The introduction and rapid rise of cryptocurrencies as a means of exchange and store of value has given cause for consumers, banking institutions and regulators to rethink their understanding of money.
While cryptocurrencies have the potential to be widely adopted as currency in the long term, a lack of price stability has resulted in a breakdown in trust and a slowing in broader acceptance.
“Cryptocurrencies are here to stay, in one form or another,” Craig Penfold, founder of independent cryptocurrency consulting firm blox advisory, told a Gibs Forum on the economic implications of cryptocurrencies.
Penfold believes, however, that distributed ledger technology or blockchain, which underpins cryptocurrencies, as well as Initial Coin Offerings or ICO’s, have broader applications for business.
Bitcoin is the most well known and broadly adopted of an estimated 1400 rival cryptocurrencies, including Ethereum, Litecoin, and Monero. It was the first cryptocurrency to be based on blockchain protocol and has the most established ecosystem.
Craig Penfold - ICO’s and the Blockchain
However, debate continues as to whether cryptocurrencies could form the basis for a widely accepted payment system.
Bitcoin’s notorious price volatility, which has seen it fluctuate from $1000 (about R12 000) per coin to an all time high of $19 783 (about R237 635) per coin in the past 12 months alone, is one of the reasons businesses remain reluctant to accept the currency as tender.
Bitcoin 2.0 or 3.0?
Penfold said the present form of Bitcoin needed revision in order to ensure price stability and for the currency to gain broader acceptance.
The three functions of money, he explained, were to act as a means of exchange, a store of value over time and as a unit of account, the money of business. However, the price instability and volatility inherent in Bitcoin meant that it was not an effective store of value or unit of account.
While the supply of Bitcoin is restricted to a total of 21 million coins, thereby implying a dictated scarcity, demand for the cryptocurrency and its price are largely driven by technology, recent moves towards regulation and media events.
Manoj Chiba, principal consultant and data analyst specialist for ATBM Advisory, said while he believed there is a future for cryptocurrencies, it would depend on how the volatility of the asset class is controlled. “To become a real currency, Bitcoin needs some stability.”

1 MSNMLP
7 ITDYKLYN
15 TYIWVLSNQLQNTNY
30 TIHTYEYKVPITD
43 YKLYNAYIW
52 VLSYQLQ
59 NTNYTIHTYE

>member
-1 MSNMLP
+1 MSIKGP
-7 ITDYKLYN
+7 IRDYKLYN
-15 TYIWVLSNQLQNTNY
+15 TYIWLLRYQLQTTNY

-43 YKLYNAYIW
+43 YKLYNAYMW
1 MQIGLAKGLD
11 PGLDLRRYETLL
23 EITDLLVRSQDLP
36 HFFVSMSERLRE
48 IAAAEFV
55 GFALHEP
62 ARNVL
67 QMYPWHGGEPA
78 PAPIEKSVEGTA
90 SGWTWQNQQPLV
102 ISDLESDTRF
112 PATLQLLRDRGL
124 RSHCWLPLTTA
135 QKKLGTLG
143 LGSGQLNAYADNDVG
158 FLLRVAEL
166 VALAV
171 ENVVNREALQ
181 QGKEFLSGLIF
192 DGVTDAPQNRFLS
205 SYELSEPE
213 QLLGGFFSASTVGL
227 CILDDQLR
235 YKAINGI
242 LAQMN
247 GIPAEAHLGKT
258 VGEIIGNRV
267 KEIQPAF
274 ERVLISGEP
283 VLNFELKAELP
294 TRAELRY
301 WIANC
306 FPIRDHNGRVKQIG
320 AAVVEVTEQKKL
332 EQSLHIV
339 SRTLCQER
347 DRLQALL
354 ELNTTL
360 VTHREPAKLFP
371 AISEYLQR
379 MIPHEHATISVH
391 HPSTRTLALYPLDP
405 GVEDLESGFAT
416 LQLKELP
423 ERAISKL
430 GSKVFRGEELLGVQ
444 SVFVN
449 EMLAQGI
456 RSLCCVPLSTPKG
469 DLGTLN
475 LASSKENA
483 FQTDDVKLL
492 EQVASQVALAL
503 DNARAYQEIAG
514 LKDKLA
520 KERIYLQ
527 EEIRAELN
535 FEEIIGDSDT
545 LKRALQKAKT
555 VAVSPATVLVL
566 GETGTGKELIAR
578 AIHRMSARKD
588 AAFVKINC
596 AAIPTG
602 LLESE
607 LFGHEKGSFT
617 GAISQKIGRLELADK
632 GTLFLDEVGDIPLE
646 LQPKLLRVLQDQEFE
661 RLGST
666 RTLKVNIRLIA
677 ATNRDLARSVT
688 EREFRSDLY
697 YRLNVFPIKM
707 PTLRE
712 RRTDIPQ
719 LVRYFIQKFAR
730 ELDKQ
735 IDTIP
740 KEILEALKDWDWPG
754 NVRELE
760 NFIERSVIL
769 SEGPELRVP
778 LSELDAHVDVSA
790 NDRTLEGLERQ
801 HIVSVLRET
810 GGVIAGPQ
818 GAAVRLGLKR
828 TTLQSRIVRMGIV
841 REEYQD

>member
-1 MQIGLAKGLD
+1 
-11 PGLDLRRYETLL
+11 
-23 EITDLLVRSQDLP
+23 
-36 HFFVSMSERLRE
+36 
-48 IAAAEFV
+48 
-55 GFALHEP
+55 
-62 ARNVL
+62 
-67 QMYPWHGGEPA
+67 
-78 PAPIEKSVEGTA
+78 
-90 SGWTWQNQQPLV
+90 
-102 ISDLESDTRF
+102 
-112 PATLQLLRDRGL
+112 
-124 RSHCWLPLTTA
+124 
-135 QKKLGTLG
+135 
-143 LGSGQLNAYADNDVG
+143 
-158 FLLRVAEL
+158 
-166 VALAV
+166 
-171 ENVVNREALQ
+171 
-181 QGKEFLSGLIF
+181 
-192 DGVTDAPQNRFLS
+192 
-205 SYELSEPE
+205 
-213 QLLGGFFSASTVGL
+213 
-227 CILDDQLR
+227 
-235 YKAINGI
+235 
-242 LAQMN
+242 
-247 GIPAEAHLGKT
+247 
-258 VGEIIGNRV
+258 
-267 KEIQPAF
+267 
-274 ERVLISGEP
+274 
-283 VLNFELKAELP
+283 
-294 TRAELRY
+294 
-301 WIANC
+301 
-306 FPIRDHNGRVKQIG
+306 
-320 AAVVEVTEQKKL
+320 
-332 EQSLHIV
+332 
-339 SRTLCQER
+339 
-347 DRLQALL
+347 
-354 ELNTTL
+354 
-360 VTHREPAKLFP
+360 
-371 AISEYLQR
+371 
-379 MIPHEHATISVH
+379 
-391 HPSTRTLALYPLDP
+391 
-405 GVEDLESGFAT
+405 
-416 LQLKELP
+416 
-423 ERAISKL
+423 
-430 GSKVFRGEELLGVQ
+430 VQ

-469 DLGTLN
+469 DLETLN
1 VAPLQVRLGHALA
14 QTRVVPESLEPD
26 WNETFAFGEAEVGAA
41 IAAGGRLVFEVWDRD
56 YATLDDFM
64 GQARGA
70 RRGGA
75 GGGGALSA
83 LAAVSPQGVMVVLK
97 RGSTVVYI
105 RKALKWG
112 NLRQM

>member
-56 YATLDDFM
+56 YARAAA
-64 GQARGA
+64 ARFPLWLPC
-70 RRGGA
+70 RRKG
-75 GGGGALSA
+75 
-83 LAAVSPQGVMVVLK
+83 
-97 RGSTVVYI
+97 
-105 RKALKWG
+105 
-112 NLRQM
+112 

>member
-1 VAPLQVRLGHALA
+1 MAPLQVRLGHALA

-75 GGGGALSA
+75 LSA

Penfold agreed that while Bitcoin functioned well as a tradable asset, it wouldn’t become accepted as a unit of currency until there was a level of price stability.
When asked how stability could be achieved, he argued that Bitcoin in its current form was only the first potential iteration.
“It is not perfect but has offered a level of progression and I am a crypto optimist. Achieving price stability would need a cryptocurrency which is able to take cues from its environment and adapt accordingly. Price stability is attainable, but only through a new Bitcoin, not Bitcoin in its current form.”
While Bitcoin had, to a certain extent, become a medium of exchange for the internet, and had achieved a level of decentralisation for the authentication of transactions, Penfold said its separation from banks, central banking authorities and states was under threat as more countries look to regulate the use of the cryptocurrency.
He said institutional investor participation in cryptocurrencies in the coming year would be a trend to watch, as well as the new potential regulatory frameworks likely to be introduced as central banking authorities and the Securities and Exchange Commission scrutinise cryptocurrencies and ICO’s.
As a result, “the crypto community is beginning to look at how it can better self-regulate as a reaction to the regulation that is coming, which could destroy much of its value,” he added.
Another likely development is tethered currencies, whereby a digital currency is pegged to a fiat currency, such as the dollar. However, this is “counter to the Bitcoin philosophy, as it still places trust in institutions run by human beings, rather than in algorithms,” Penfold explained.
Interoperability, or how all cryptocurrencies interact “is key” to the future of the asset class, Penfold said, as the 1400 current digital currencies continue to proliferate.
Blockchain and emerging market applications
Blockchain technology, the distributed ledger technology underpinning cryptocurrencies, which is an open source platform with the irreversible and unalterable characteristics of a closed network, holds potential benefits and usage opportunities for business.
“Blockchain is a phenomena all on its own, but it is not the silver bullet answer to all issues. The real applications of the technology are where there are trust issues,” Penfold explained.
Current blockchain applications include a partnership between IBM and Walmart to apply blockchain technology to ensure the safety of the food supply chain.
Educhain, an education-focused blockchain startup enables the instant authentication of digital qualifications and academic records for business and government.
De Beers’ Everledger makes use of blockchain technology to register and track gems as they are mined, eliminating conflict diamonds from the supply chain.
The applications for blockchain technology, particularly in the health and education sectors in emerging markets were significant, Chiba added. “Blockchain is a huge opportunity for South Africa and our challenges,” he concluded.